Blake Edwards's (1961) adaptation of Truman Capote's classic novella (1958) is ideally cast with Audrey Hepburn in the role of Holly Golightly. The free-spirited gamine darts about New York, feted by wealthy men drawn to her megawatt charm and elegance, hoping that the party will never end. After "shopping" in front of Tiffany's window, she meets aspiring writer Paul Varjak (George Peppard), and they begin a platonic friendship.
"Sponsored" by an older woman (Patricia Neal) whose interest in the young man is more than literary, he can identify with her experience better than most, taking it upon himself to protect her from the worst aspects of city life. But she seems to need little protection from such friends as incarcerated mob boss Sally Tomato (Alan Reed), who pays her to carry messages to Sing Sing. With her infectious joi de vivre, she helps Paul break through a paralyzing case of writer's block.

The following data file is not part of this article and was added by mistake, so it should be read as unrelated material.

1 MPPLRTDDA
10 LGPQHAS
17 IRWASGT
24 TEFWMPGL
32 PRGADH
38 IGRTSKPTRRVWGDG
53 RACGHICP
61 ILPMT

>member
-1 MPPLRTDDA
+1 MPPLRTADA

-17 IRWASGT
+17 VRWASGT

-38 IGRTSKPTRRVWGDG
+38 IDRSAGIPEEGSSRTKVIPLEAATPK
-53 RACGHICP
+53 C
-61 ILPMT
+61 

But when the genial Doc Golightly (Buddy Ebsen) appears in New York in search of Holly, the sources of her gossamer lifestyle suddenly become clearer. Edwards's lighter-than-air romantic comedy, set in a fantasy New York, rides on the irresistible charm of Hepburn at her peak, as well as a memorable score by Henry Mancini. Although George Axelrod's screenplay is as different from the original story as George Peppard is from the young Capote, the film succeeds on its own terms.
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